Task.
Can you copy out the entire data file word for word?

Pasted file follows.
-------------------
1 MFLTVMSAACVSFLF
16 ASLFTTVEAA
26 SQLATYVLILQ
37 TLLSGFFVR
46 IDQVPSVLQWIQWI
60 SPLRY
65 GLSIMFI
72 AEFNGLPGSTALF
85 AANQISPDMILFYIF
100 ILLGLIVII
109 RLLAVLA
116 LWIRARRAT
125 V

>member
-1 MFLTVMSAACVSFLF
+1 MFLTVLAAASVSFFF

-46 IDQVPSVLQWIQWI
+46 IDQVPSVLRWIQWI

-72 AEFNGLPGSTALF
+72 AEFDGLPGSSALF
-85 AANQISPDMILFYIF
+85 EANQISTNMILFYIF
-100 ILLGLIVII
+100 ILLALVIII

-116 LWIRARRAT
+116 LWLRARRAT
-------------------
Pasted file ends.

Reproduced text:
1 MFLTVMSAACVSFLF
16 ASLFTTVEAA
26 SQLATYVLILQ
37 TLLSGFFVR
46 IDQVPSVLQWIQWI
60 SPLRY
65 GLSIMFI
72 AEFNGLPGSTALF
85 AANQISPDMILFYIF
100 ILLGLIVII
109 RLLAVLA
116 LWIRARRAT
125 V

>member
-1 MFLTVMSAACVSFLF
+1 MFLTVLAAASVSFFF

-46 IDQVPSVLQWIQWI
+46 IDQVPSVLRWIQWI

-72 AEFNGLPGSTALF
+72 AEFDGLPGSSALF
-85 AANQISPDMILFYIF
+85 EANQISTNMILFYIF
-100 ILLGLIVII
+100 ILLALVIII

-116 LWIRARRAT
+116 LWLRARRAT